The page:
Although no cases have been detected in any of the GCC countries, governments are taking preventive measures, including mandatory screenings for passengers arriving from cities where infections have been reported.
Scientists have identified the new coronavirus strain as the 2019 Novel Coronavirus (2019-nCoV).
Like other coronaviruses, it originates in animals but had not been identified in humans until the outbreak in Wuhan, in central China.
Coronaviruses are a large family of viruses that cause illness ranging from the common cold to more severe diseases such as Middle East Respiratory Syndrome (MERS-CoV) and Severe Acute Respiratory Syndrome (SARS-CoV).
As of Sunday, close to 2,000 2019-nCoV cases had been detected globally, with Canada confirming its first patient and Portugal declaring a “suspected” case of infection.
The outbreak in China came at a time where close to 3 billion people were due to travel across the country – the “world’s largest annual human migration” – over a 15-day period, marking the occasion of the Lunar New Year on January 25.
Officials have said passengers arriving from China will be screened for infections as a precautionary measure.
On Sunday, Tawfiq Al-Rabiah, the Saudi Minister of Health, said steps to limit the spread of coronavirus were already in place, adding: “No cases of infection with the new coronavirus have been recorded in the Kingdom yet.”
Separately, Saudi Arabia’s National Center for Disease Prevention and Control (NCDC) has prepared a health guide to deal with suspected cases.
It has provided laboratory tests, set up a mechanism for collecting and transferring sample to its national laboratory and issued advice to passengers going to areas where the disease has appeared.
The Ministry of Health is coordinating with the country’s General Authority of Civil Aviation (GACA) and has advised those traveling to affected cities to avoid visiting any local markets where livestock is on display or products derived from animals are sold.
The ministry has said it is closely monitoring the epidemiological situation with the World Health Organization (WHO) and other available sources.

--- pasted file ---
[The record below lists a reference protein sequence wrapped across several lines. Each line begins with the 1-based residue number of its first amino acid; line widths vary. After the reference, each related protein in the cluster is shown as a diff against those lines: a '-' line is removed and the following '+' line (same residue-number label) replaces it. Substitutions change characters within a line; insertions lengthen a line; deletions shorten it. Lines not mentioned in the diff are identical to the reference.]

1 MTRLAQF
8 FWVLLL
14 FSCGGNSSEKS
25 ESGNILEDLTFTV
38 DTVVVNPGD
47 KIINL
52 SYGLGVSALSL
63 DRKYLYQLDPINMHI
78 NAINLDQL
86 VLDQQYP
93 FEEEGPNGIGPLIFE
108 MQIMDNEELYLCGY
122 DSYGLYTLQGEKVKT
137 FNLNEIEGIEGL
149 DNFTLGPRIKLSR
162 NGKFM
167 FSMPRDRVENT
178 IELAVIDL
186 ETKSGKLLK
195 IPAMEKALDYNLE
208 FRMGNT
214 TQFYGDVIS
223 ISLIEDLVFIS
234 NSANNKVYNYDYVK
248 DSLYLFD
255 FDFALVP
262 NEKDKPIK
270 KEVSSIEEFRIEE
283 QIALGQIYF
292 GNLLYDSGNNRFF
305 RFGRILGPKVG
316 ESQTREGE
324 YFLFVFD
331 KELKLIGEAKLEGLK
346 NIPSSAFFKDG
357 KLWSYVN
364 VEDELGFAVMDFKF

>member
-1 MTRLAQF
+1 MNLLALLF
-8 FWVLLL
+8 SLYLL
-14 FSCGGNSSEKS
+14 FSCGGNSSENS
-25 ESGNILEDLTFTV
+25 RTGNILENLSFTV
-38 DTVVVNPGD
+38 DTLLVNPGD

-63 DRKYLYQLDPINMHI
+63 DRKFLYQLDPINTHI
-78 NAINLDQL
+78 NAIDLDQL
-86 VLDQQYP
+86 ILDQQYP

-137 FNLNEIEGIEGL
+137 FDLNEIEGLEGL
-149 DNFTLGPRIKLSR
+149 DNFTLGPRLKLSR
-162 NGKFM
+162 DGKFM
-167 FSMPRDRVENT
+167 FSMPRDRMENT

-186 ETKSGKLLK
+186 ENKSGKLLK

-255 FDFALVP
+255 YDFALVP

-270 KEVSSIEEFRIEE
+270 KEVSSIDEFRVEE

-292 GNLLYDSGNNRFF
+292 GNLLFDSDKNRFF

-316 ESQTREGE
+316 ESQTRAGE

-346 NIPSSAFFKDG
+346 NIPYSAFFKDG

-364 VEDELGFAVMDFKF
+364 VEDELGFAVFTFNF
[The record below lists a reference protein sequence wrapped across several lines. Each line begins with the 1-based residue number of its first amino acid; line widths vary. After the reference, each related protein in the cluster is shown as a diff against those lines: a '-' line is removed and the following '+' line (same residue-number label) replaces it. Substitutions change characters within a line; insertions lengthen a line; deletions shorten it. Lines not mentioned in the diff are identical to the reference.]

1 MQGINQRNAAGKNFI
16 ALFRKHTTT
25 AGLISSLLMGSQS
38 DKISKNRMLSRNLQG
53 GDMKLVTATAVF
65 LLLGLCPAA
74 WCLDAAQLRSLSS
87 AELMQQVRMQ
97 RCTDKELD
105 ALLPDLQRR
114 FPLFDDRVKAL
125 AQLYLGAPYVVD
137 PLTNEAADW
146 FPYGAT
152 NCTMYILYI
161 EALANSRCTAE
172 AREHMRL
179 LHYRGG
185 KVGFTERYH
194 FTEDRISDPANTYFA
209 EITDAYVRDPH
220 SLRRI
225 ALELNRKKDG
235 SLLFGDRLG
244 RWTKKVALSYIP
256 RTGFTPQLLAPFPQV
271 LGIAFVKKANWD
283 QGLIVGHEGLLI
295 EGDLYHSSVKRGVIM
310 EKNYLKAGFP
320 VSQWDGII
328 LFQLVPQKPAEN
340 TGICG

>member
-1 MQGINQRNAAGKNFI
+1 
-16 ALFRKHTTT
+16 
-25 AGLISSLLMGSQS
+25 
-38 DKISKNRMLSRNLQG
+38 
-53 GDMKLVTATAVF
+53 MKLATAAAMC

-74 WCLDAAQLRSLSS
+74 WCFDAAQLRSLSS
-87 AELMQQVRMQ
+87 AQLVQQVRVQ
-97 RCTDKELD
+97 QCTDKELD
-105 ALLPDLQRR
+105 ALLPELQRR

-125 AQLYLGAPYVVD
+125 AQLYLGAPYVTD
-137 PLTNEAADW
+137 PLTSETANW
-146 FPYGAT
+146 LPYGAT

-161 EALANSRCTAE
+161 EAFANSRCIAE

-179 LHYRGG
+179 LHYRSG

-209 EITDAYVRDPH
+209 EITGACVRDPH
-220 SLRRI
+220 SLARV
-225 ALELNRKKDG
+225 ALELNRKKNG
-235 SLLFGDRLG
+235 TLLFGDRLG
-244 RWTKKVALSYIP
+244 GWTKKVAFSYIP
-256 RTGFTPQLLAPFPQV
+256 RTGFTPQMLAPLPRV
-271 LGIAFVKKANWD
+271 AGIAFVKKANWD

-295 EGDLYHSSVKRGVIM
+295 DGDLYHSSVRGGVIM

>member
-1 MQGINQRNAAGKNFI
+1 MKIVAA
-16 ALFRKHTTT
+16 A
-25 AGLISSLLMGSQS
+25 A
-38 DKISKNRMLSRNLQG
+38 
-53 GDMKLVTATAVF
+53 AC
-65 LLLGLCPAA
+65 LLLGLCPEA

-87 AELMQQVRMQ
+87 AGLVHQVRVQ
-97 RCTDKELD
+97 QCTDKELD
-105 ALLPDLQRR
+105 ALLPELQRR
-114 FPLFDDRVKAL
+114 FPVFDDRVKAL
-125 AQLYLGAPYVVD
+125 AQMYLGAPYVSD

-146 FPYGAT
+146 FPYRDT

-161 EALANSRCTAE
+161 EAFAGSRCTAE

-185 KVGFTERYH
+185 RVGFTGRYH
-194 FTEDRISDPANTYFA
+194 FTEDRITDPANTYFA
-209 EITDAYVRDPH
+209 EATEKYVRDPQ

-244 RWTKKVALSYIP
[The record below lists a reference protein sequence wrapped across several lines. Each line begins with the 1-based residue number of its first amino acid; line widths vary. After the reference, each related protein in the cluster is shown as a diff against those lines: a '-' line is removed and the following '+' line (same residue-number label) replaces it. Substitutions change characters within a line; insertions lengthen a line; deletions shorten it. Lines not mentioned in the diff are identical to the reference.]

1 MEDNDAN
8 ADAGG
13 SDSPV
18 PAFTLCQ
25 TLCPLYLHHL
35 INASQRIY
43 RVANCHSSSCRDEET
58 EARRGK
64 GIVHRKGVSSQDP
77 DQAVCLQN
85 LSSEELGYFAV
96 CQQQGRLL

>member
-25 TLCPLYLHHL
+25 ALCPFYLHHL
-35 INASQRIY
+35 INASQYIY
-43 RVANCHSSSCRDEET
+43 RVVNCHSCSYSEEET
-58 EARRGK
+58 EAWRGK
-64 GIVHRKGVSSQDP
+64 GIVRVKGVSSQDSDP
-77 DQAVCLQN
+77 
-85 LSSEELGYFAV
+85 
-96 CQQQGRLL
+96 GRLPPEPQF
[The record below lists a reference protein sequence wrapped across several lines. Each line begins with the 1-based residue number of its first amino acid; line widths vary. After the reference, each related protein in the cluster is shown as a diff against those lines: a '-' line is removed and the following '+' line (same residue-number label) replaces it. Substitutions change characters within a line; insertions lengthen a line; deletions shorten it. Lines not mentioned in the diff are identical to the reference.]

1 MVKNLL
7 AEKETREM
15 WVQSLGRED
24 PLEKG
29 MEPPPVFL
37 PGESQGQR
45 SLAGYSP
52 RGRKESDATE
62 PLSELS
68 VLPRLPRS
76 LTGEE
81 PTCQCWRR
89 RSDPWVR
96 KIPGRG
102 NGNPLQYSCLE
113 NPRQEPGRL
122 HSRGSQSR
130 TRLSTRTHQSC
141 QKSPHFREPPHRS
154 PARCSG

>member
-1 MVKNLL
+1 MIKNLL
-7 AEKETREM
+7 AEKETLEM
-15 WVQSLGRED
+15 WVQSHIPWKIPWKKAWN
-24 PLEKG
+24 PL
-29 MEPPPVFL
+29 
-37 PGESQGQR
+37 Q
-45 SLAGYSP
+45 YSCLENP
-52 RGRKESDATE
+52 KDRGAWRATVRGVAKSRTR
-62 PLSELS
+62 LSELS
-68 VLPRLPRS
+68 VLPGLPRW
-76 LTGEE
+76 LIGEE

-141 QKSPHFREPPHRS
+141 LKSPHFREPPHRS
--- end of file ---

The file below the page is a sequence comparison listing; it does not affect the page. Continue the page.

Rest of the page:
In another development, the Saudi Center for Disease Prevention and Control (Saudi CDC) debunked what it called infection rumors surrounding an Indian nurse working in a hospital in the Kingdom.
Saudi CDC confirmed via Twitter that no 2019-nCoV cases had been detected in the Kingdom, adding that new MERS infections had been reported by the Health Ministry, including three healthcare workers in Abha, in Asir region.
Separately, the UAE’s Health Ministry said on Sunday that no 2019-nCoV case has been reported in the country.
Nevertheless, thermal screening of passengers arriving from China has been introduced in both Dubai and Abu Dhabi airports to ensure the health and safety of travelers and residents in the country.
Airport authorities are said to be fully complying with the directive issued by the UAE’s Civil Aviation Authority, and also distributing informative booklets to travelers on the nature of the new virus and its symptoms.
Etihad Airways has also issued a circular waving fees for rebooking and cancelation of tickets to and from mainland China.
“Etihad Airways is closely monitoring the outbreak of the new coronavirus in China and coordinating its response with airport and health authorities in Abu Dhabi,” a statement issued by the carrier said.
Cleveland Clinic Abu Dhabi said it “can assure the community that, to date, no patients have been diagnosed with the 2019 Novel Coronavirus (2019-nCoV),” noting that “there are numerous forms of coronaviruses, including more prevalent human coronaviruses, and the majority of these are not considered public health risks.”
Two other GCC countries, Kuwait and Qatar, have begun screening passengers arriving from destinations where coronavirus infections have been reported.
In a statement, Kuwait’s Ministry of Health said: “Airport’s clinics and isolation rooms are well-equipped and thermal cameras have been added to border crossings.”
Infection with 2019-nCoV, which mimics symptoms similar to the common cold, can evolve to pneumonia.
However, medical experts believe the 2019-nCoV is less severe, contagious and deadly than the SARS virus, which first emerged in November 2002 and was contained by July 2003.
The SARS outbreak resulted in 8,098 infection cases and 774 deaths in 17 countries. Both SARS and MERS have no known cure as of today.
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